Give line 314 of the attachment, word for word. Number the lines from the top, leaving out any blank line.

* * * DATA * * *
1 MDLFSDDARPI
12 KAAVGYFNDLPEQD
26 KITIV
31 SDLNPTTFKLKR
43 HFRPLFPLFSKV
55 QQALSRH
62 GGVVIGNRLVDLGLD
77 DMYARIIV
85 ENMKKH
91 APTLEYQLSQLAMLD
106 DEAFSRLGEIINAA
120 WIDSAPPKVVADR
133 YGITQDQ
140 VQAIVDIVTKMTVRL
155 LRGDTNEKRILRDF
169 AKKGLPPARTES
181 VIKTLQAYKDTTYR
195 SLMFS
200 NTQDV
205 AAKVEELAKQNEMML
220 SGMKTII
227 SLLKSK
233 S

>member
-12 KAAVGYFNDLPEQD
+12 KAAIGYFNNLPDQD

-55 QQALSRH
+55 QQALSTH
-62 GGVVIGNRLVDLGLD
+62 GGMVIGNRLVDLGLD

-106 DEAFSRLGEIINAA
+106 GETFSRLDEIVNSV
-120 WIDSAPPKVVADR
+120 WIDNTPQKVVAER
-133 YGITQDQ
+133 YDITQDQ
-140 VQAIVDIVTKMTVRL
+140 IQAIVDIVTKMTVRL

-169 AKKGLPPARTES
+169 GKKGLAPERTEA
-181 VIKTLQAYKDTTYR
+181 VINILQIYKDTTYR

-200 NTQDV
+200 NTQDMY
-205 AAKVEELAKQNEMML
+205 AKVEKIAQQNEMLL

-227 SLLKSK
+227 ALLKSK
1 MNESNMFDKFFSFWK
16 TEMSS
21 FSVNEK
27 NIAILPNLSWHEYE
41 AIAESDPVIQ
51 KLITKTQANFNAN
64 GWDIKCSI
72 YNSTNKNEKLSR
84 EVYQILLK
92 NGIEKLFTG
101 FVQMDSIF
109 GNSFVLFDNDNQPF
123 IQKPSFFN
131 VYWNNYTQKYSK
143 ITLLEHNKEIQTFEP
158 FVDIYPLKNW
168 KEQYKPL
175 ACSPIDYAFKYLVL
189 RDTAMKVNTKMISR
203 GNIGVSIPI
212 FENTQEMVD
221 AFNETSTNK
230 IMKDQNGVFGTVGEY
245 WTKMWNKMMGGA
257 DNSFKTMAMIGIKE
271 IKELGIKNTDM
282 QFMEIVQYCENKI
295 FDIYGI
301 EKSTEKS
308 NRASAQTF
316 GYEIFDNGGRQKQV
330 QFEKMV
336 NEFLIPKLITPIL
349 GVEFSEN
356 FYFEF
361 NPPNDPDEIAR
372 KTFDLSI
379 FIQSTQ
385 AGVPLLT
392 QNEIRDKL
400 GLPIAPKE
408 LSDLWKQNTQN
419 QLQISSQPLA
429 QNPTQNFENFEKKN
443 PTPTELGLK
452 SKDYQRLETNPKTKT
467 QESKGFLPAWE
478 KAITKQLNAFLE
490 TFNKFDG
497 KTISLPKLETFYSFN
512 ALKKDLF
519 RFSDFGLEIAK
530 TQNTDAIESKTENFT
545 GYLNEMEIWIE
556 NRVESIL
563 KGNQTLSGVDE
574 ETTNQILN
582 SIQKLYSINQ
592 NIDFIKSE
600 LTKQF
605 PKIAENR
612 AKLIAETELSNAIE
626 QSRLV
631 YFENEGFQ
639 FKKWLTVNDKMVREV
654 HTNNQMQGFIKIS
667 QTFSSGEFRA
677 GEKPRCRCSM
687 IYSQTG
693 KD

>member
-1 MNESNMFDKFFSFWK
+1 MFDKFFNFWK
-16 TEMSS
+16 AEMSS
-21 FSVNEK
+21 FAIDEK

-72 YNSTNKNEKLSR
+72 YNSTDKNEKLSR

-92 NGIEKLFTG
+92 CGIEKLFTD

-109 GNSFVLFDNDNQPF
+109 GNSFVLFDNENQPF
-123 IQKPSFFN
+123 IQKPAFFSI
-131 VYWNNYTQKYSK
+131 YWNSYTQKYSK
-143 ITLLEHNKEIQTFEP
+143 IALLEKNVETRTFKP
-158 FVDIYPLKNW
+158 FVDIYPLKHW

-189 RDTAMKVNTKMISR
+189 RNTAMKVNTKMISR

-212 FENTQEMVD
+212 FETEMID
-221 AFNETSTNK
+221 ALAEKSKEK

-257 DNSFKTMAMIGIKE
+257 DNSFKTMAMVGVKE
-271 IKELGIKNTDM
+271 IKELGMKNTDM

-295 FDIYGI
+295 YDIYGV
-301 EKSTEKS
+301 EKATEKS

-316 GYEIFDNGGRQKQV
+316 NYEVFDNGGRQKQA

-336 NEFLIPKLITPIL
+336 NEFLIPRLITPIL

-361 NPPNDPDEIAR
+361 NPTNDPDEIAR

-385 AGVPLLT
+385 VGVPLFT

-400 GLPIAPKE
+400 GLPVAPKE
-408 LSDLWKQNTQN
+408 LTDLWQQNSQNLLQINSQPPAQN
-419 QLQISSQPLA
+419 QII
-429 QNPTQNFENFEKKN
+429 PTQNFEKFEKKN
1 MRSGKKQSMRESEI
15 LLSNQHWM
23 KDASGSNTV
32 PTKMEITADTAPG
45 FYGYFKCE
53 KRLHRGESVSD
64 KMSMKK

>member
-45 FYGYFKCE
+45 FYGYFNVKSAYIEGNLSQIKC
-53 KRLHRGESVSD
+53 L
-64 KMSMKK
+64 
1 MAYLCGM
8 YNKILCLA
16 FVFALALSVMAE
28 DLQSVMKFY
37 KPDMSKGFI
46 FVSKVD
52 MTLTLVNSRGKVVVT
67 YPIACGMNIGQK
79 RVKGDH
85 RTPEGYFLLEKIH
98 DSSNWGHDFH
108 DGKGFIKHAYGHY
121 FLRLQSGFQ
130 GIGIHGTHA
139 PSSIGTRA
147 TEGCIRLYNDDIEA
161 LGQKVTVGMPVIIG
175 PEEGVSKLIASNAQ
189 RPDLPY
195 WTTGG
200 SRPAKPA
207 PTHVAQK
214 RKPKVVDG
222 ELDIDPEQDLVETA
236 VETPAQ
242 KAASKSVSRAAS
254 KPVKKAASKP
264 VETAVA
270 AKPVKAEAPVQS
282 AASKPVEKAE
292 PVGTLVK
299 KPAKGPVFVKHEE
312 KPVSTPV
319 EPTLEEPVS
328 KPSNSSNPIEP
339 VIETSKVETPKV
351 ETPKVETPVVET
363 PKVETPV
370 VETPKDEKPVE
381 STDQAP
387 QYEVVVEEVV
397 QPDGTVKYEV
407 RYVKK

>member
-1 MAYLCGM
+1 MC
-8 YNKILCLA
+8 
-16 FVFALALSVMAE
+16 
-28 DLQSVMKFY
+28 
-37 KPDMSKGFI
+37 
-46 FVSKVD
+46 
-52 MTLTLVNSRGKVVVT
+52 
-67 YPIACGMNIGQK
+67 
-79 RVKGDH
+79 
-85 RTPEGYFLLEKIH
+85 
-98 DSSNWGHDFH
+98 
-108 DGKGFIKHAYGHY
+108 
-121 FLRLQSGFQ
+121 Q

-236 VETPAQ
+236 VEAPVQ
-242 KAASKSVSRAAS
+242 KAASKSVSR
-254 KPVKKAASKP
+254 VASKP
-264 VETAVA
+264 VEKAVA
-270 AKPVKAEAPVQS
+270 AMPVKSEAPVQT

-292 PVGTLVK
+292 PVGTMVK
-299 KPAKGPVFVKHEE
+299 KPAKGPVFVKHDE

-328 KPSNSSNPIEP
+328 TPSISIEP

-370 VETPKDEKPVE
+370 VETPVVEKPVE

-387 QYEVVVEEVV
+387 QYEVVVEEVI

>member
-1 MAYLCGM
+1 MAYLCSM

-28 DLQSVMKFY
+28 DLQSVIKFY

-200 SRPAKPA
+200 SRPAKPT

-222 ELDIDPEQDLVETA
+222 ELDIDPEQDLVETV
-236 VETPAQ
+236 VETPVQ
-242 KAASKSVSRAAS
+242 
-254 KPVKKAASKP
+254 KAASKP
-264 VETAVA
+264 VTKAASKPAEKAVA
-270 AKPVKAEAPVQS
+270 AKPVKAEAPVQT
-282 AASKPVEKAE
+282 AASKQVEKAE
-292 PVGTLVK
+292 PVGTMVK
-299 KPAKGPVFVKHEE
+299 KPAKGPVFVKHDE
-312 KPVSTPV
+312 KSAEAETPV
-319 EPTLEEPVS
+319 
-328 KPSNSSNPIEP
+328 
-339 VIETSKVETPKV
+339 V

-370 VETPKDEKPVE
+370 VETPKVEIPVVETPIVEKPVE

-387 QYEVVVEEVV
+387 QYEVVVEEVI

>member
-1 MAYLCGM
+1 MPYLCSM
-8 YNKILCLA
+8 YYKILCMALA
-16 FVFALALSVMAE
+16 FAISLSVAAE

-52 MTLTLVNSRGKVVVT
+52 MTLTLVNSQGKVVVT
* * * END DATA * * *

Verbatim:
-8 YNKILCLA